• Advocating for the needs of affected individuals (clothing, health care, temporary housing, personal essentials)
  • Helping survivors acclimate to their current state and make sense of what’s happened and what is next
  • Providing grief and loss counseling to those who have been affected by death, either directly or indirectly
  • Listening to the concerns of communities and families, and recommending solutions
  • Working with children and other vulnerable populations
  • Giving survivors the tools, insight and context they need to process the disaster and move forward through recovery, long term
  • Coordinating relief efforts and solving logistics snags
  • Providing local resources can provide aid and long term support to trauma survivors

However, given the intensity of disaster situations and the specialized nature of crisis counseling, there are some standards that apply to the role. Specifically, counselors who want to travel abroad to help foreign populations (like those affected in Mexico, China or Indonesia) should have certain competencies and qualifications. The Inter-Agency Standing Committee (IASC) Guidelines on Mental Health and Psychosocial Support in Emergency Settings hold that qualified crisis counselors:

  • Have previously worked in emergency settings
  • Have previously worked outside their own socio-cultural setting
  • Have basic competence in interventions covered in the guidelines
  • Have been invited to work in the region by an established natural disaster relief organization


How a master’s degree can help

Becoming a crisis counselor means first becoming well-versed in the theories and practice of counseling. Professionals can achieve this by earning a Master of Arts in Counseling, which grants them advanced skills and knowledge to competently serve individuals affected by a disaster. Those studying online at Bradley can expect to get an education in key disciplines and areas that relate to crisis counseling.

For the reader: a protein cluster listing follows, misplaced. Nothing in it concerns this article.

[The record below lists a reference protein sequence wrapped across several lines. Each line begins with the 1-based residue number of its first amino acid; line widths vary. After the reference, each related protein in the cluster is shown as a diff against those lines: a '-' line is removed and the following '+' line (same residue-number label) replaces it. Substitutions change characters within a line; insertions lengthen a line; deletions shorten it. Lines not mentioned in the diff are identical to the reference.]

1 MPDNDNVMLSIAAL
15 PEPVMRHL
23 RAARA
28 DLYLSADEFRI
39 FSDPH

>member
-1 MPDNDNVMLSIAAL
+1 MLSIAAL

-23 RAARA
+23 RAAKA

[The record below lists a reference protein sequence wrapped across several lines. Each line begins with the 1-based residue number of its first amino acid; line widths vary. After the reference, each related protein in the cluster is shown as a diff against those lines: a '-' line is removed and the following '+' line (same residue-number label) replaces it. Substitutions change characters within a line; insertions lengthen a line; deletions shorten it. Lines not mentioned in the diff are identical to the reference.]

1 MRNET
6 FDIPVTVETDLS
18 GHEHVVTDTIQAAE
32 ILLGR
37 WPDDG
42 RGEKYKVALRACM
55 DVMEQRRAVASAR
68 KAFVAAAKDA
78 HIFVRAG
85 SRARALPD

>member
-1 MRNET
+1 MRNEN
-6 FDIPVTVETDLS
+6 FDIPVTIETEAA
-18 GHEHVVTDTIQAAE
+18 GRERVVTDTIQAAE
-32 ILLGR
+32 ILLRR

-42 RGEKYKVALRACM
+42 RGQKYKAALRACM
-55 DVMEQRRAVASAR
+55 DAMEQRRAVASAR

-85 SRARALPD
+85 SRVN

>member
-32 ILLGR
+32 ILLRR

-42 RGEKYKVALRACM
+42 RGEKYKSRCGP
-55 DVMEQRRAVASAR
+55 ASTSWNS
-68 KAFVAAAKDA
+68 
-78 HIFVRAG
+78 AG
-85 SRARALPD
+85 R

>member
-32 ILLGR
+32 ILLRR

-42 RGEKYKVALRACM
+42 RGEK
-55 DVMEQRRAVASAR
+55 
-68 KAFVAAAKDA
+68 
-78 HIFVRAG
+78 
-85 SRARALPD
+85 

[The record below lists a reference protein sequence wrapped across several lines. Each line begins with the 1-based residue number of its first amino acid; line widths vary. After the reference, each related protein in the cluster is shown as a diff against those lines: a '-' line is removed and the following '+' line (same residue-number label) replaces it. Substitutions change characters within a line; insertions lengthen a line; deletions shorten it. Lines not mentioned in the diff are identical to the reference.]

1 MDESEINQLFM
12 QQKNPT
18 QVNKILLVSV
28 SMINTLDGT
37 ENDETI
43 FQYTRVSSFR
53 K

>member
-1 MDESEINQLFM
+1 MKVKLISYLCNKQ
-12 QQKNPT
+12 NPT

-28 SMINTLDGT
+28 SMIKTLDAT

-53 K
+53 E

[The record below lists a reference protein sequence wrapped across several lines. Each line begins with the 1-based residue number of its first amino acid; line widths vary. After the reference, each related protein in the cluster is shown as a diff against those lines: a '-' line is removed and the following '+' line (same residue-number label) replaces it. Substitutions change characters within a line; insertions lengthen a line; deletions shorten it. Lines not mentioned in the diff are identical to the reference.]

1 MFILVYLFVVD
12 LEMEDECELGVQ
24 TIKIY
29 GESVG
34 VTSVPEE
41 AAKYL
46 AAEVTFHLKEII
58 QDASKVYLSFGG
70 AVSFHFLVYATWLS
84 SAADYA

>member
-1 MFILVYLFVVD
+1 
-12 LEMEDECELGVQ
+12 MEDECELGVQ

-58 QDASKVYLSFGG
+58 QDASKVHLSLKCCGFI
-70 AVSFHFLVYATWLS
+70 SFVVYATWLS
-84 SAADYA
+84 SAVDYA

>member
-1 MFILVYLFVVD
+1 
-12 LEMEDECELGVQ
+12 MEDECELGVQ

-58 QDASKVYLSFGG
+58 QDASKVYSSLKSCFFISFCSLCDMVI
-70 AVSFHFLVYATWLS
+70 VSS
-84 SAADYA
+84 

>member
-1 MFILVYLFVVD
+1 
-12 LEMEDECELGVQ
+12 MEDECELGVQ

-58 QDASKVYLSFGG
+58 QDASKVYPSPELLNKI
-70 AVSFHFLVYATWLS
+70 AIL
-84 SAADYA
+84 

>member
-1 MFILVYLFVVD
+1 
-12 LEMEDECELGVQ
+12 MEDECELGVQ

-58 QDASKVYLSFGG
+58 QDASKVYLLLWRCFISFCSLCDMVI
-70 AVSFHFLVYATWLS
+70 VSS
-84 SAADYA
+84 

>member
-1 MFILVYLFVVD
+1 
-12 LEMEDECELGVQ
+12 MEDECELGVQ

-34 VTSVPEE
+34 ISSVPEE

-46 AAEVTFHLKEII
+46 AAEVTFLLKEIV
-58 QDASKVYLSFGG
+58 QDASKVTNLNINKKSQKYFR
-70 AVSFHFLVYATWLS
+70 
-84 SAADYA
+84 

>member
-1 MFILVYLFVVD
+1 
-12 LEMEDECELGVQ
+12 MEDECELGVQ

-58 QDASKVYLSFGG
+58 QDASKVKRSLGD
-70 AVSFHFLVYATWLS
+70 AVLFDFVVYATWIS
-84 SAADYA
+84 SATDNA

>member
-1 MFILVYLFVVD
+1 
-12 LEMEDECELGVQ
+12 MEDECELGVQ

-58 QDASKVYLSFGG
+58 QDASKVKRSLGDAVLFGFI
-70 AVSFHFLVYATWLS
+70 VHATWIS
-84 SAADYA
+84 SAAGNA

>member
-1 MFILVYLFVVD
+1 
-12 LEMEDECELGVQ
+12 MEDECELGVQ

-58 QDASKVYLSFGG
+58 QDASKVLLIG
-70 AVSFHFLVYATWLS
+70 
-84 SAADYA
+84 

ENC 530 Loss and Grief Counseling allows students to examine loss and grief, as well as their underpinnings. Different types of loss are studied, and so are blockers and interventions, to gain a fuller understanding of how grief and loss are experienced across cultures and genders.

ENC 631 Crisis Intervention focuses directly on how to respond to crises through counseling. Students gain theoretical knowledge on methods suited for crisis intervention and have the chance to practice in the field.

Also, ENC 586 Counseling Diverse Populations prepares counselors with the multicultural expertise needed to serve disaster survivors around the globe.


Earn your online degree from Bradley University

There is some concern that factors like climate change will lead to natural disasters becoming more frequent and destructive. In these situations, crisis counselors are a resource that is highly depended on to provide overall aid to those in need. Becoming a crisis counselor means increasing one’s skill and expanding knowledge to effectively serve communities and families. Are you interested in learning more about how earning a master’s degree from Bradley University can prepare you? Contact an admissions officer today.


Recommended Reading

How Can Counselors Impact Communities Going Through Catastrophic Events?

Counseling Clients in First-responder Careers

Bradley University Counseling Programs



Oxford Academic

CBS News

ABC News

Federal Emergency Management Agency

American Psychological Association